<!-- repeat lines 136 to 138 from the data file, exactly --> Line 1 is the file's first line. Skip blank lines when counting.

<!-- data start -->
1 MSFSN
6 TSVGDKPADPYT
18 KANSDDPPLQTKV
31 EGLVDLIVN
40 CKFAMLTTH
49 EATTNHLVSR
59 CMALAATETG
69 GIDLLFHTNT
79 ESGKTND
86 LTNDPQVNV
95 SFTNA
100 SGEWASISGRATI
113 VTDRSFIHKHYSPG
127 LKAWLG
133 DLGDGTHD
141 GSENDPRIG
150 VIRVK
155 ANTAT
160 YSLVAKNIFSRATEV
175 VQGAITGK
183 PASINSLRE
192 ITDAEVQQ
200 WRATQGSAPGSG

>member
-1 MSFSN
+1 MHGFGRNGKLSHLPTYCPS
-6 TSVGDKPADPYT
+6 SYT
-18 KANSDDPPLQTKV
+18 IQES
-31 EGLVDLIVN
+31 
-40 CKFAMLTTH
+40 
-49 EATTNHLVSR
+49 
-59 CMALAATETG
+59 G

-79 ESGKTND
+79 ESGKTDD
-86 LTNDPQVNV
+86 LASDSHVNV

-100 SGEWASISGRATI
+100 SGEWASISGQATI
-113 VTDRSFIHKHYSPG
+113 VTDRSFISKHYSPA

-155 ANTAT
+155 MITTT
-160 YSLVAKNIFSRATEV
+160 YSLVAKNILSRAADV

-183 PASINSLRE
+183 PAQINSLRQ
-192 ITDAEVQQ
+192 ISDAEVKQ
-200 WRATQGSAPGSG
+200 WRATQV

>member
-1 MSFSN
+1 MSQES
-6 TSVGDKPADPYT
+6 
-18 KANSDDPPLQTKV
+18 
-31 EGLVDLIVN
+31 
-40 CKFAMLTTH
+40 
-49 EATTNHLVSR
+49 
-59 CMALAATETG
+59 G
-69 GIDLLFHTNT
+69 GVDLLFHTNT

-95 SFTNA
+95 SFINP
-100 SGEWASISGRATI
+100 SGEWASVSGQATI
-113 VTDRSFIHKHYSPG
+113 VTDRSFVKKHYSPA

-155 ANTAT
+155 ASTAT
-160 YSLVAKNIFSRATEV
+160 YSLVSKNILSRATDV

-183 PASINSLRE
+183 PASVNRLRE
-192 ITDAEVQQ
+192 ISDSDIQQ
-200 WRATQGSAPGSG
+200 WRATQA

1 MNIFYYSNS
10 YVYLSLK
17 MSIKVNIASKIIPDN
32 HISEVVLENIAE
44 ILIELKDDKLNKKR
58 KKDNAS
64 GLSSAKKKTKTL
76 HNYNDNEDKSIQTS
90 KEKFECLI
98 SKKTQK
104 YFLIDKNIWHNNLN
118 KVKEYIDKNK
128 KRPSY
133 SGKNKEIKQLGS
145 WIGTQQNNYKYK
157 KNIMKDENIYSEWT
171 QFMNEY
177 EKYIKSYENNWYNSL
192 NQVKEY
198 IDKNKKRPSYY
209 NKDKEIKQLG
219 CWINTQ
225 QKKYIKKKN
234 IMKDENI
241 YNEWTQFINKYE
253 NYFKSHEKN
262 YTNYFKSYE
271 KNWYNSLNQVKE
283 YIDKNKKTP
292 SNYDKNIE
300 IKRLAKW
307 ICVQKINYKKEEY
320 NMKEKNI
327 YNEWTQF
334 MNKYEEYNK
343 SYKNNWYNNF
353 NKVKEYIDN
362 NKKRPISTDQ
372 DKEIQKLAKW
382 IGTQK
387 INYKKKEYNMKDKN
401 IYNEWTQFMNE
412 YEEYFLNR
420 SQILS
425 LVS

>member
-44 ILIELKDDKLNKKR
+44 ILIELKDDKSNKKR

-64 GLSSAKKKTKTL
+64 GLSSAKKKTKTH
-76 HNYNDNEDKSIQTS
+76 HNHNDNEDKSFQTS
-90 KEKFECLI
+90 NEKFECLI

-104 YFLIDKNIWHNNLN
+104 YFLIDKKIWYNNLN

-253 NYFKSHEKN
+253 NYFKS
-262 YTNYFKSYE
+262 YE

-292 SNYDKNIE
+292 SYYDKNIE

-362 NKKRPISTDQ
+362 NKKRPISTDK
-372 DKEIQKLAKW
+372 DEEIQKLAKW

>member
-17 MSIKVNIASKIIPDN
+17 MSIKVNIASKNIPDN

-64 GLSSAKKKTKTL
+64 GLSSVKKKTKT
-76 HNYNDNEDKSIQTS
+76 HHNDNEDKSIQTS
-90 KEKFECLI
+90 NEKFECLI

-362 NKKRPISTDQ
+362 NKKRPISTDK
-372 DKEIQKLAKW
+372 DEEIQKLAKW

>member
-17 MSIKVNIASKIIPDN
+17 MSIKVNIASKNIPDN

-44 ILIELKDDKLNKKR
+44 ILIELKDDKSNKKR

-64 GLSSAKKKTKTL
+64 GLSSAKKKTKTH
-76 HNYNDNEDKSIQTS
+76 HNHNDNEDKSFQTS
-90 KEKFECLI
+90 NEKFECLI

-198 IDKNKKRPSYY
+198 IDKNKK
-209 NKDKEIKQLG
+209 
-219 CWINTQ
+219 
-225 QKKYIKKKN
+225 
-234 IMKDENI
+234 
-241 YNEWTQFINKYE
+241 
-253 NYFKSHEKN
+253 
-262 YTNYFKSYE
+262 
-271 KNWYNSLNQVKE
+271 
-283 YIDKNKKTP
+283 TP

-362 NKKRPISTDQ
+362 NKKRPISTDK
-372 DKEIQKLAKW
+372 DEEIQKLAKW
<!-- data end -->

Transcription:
-44 ILIELKDDKLNKKR
+44 ILIELKDDKSNKKR

-64 GLSSAKKKTKTL